Cooking Vegetarian with Alden and Harlow and Formaggio Kitchen

Almost 2 years ago I wrote a blog post trying to recreate the “ubiquitous kale salad” from one of my favorite Boston restaurants, Alden and Harlow.  While my version was pretty good, it still paled in comparison to Alden and Harlow’s creation.  Luckily, I finally got my chance to learn how to make it this past week at a sold-out vegetarian cooking class with Michael Scelfo of Alden and Harlow hosted by Formaggio Kitchen.

Normally vegetarian cooking doesn’t get me super excited.  However, Michael Scelfo takes forgotten or common vegetables (like kale, broccoli, or carrots) and turns them into star dishes, bursting with texture and flavor.  Trust me, you won’t miss the meat in any of these!

Scelfo started the class by talking about Alden and Harlow and his original concept for the restaurant.  At the time, he was trying to eat healthier and cook with more vegetables at home with his wife and three children.  He focused on making simple dishes with good ingredients and new flavor profiles.  He then took this concept of home cooking and elevated and refined it for Alden and Harlow.  If you follow his instagram feed (@mscelfo) you’ll see all the mouth-watering, restaurant-worthy dishes he cooks at home for his lucky family (#dinnerathome).

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His restaurant has been wildly successful and he’ll be opening his second restaurant, Waypoint, in a few months.  One of my favorite things about Alden and Harlow is how often Scelfo rotates the menu, creating new dishes based on what is available and seasonal locally.  However, there are a few old-standbys that have been on the menu since the early days and they just happen to be vegetarian!

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The first dish of the night was the highly anticipated “ubiquitous kale salad”.   First raw kale is mixed with raw, thinly sliced fennel.  The salad is then elevated by adding a rich, creamy dressing of creme fraiche, pistachios, lemon and honey and then topping it with crispy fried kale (everything is better fried, right?).  The outcome was as delicious as I remembered and I can’t wait to make it at home!

 

The next dish he taught us is a complete surprise to the palate: Pickled corn pancakes with buttermilk, maple, shishito, and popcorn.  This dish was based on corn pancakes his family made growing up but  elevated and punched up a few notches.

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This creation is the epitome of sweet and savory; the sweet corn pancake and maple is balanced out perfectly by the whimsical popcorn topping and shishito peppers.  He makes a sweeter version with fruit for brunch.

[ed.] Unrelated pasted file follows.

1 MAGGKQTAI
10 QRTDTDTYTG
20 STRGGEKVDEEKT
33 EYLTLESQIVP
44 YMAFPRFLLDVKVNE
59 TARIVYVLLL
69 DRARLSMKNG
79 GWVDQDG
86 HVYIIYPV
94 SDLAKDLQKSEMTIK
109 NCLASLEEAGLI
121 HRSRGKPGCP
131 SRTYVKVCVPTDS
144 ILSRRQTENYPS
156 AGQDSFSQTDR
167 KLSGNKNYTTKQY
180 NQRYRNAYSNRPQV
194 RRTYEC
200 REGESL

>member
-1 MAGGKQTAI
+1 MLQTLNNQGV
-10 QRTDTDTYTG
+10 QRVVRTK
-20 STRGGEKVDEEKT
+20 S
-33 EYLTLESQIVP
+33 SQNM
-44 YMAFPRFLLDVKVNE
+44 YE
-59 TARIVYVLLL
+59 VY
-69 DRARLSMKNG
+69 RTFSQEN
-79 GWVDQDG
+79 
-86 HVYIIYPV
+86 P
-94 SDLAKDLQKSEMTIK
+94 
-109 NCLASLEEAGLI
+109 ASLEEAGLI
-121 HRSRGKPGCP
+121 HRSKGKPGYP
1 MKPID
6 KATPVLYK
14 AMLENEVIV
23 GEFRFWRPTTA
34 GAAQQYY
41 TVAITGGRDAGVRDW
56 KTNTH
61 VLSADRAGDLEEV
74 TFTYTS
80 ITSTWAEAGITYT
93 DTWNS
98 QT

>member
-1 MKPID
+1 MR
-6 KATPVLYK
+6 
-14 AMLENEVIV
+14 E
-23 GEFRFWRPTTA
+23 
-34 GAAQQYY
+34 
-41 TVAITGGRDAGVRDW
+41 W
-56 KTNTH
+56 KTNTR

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The final dish he demonstrated was charred broccoli with butternut squash hummus, bianco sardo and smoked cashews.  The hummus is made with roasted butternut squash and smoked cashews as a base.  While it may be hard to smoke cashews at home (due to strict Boston area fire rules) the rest of the butternut squash hummus is relatively straightforward and versatile.  Scelfo encouraged us to experiment and change up the dishes depending on availability of ingredients or taste preference.

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By the end of the class I was surprisingly full from all the delicious vegetables…and maybe slightly tipsy from the plentiful Montenidoli Tradizionale wine (thanks Formaggio Kitchen!).  Scelfo really proved that vegetarian cooking can be both flavorful, innovative, and easy to do at home.  Kale salad anyone????:)

 

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Cocktails and Cheese with Alden and Harlow and Formaggio Kitchen

Normally when people think of pairing cheese with alcohol, they immediately think of wine and cheese.  However, apparently we’ve been doing it wrong this whole time!  The tannins, in wine, especially red wine, dull the palate, according to Food52, and make many wines a less than ideal choice to pair with cheese.

So what should you pair with cheese?  Follow Formaggio Kitchen’s lead and pair with beer, cider….and COCKTAILS! (Check out their full listing of classes here)  The idea of pairing cheese with cocktails may scare you at first, but trust me, it is genius!  Especially when the cocktails are made by Seth Freidus, bar manager at Alden and Harlow (one of my favorite restaurants currently in the Boston area).

Seth started out bartending in high school, mostly because it looked cool and fun.  He continued to bartend in college, eventually landing a job at Eastern Standard after he graduated.  He learned a lot on the job and supplemented this by reading books about cocktails.  He’s now gained national recognition as the bar manager at Alden and Harlow and likes to focus on housemade vermouths and rotating cocktails utilizing seasonal ingredients (think turnips, eggplant, or beets!)

To create this class, Seth met up with Julia Hallman, general manager of Formaggio Kitchen, to plan the pairings.  While the selection of cheese often drives the pairings, this time Julia and Seth mixed things up a bit (no pun intended) and chose the cocktails first- I can imagine this was a fun planning session!

The final cheese plate is shown below:

Class started with a classic cocktail- the Green Fly- created in the early 20th century.  A stirred cocktail, it consists of gin, lemon juice, chartreuse (an herbal liquor), demerara syrup (similar to a simple syrup but using demerara sugar) and finished with a touch of orange oil from an orange peel .  This was paired with Ruggles Hill Ada’s Honor, a goat’s milk cheese from Hardwick, MA.  This farm is run by Tricia who milks all 14 goats by hand!  The cheese has a lovely bright, clean, and herbal flavor that was balanced out beautifully by the citrus based cocktail.

Next we moved on to shaken cocktails with a variation of a negorini.  This cocktail contained gin, cardamaro (a vegetal amaro), and a sweet vermouth (Dolin Rouge). This cocktail was described as “vegetal” and “nutty” and was paired with a Corsu Vecchiu, a sheep’s milk cheese from Corsica, France.  This region is known for its cheese-making traditions that never change and result in the same salty, bright, rich cheese every time.